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Table 3 Example Quotes of Social/Ethical Issues Discussed in the Media Sample

From: Media portrayal of ethical and social issues in brain organoid research

Social/Ethical Issues Quotations from Media Sample Texts
Moral Consideration of Organoid "Through this line of thinking, if minibrains developed sentient capacities similar to "real" brains, they could, in essence, hold the same consciousness of humans and thus potentially have human rights" (source 61).
Artificial Consciousness "Is it possible that an organoid far off in the future could develop something that looks like consciousness or any kind of sentience, the ability to feel something like pain or experience anything" (source 116).
Animal “Humanization” "once the door is open, you can come to all sorts of scenarios including the 100 per cent humanisation of an animal's brain, and all the ethical concerns that raises" (source 37).
Ownership “'If I take a snippet of cells from your arm, make stem cells, and make an organoid in a dish, do you still own it? Does my lab? My university?'" (source 124).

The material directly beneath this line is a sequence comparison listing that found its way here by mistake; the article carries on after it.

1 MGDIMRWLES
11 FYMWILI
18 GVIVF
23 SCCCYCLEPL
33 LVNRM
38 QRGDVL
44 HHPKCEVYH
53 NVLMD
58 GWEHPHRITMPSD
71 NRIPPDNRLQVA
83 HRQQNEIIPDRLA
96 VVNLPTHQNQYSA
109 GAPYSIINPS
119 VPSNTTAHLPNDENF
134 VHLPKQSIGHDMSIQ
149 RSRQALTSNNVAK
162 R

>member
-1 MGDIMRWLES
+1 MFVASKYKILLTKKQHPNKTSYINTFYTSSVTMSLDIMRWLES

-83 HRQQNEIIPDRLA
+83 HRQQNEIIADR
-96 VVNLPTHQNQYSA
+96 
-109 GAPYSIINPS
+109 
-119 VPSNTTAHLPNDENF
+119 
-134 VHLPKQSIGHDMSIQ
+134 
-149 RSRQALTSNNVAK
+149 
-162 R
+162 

Control of Technology “It might be that the technology is not ready yet, or we don't know how to control the technology" (source 126).
Accuracy of Models “Another central issue is... how true to life an in vitro model of human development needs to be in order to be both scientifically valuable and ethically acceptable" (source 85).
Stem Cell Research "There are concerns that, as lab-grown cultures become increasingly indistinguishable from a human brain, researchers could violate ethical codes of conduct around stem cell experimentation" (source 53).
Animal Experimentation “More sophisticated in-vitro models could replace the need to have animal models or human foetal tissue in future research" (source 53).
Human Experimentation “The line between research on organoids and human experimentation, however, is unclear and remains to be established" (source 70).
Suffering from Neurologic Disease/Disorders "there is a mandate to keep pushing, not least because of what it might mean to the world at large: more diseases combated, more treatments developed, more lives saved and, above all, a fuller glimpse of a dauntingly complex organ" (source 94).